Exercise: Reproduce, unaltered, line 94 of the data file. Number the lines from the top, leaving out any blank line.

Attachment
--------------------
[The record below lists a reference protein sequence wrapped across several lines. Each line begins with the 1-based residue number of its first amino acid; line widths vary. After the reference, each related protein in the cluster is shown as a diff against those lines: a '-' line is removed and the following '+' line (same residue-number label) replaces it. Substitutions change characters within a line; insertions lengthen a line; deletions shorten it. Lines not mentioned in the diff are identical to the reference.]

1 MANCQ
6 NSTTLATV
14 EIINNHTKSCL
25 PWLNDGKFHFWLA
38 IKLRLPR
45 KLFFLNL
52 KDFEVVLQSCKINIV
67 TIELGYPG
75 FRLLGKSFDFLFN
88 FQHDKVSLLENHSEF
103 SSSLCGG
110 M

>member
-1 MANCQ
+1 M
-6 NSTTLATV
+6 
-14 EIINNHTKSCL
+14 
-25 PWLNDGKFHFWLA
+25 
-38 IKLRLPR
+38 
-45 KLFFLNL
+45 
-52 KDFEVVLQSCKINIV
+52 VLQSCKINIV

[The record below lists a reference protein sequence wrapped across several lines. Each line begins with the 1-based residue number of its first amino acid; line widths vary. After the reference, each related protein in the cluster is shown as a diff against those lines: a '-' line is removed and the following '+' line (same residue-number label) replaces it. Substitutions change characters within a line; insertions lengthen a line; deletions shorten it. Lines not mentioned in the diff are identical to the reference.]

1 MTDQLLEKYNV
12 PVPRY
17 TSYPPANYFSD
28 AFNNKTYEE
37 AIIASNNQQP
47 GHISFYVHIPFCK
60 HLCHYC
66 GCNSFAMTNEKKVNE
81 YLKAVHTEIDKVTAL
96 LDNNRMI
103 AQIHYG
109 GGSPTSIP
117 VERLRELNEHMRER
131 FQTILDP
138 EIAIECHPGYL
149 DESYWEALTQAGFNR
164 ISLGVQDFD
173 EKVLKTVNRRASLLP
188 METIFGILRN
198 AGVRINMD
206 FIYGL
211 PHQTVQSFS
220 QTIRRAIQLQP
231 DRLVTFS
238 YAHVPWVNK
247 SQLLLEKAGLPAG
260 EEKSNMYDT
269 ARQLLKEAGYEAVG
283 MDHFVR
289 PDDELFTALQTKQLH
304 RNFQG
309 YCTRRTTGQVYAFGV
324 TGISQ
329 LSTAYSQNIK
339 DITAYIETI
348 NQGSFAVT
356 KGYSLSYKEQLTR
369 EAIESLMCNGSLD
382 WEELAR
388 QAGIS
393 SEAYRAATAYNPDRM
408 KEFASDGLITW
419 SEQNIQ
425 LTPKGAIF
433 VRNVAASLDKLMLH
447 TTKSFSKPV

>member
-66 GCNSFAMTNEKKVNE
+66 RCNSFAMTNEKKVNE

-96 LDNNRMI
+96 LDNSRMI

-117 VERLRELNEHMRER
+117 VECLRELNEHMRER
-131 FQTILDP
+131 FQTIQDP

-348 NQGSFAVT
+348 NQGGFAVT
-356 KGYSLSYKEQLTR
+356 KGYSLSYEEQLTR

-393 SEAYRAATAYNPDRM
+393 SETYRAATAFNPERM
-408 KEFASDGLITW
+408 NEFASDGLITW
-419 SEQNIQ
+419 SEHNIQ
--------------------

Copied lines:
+419 SEHNIQ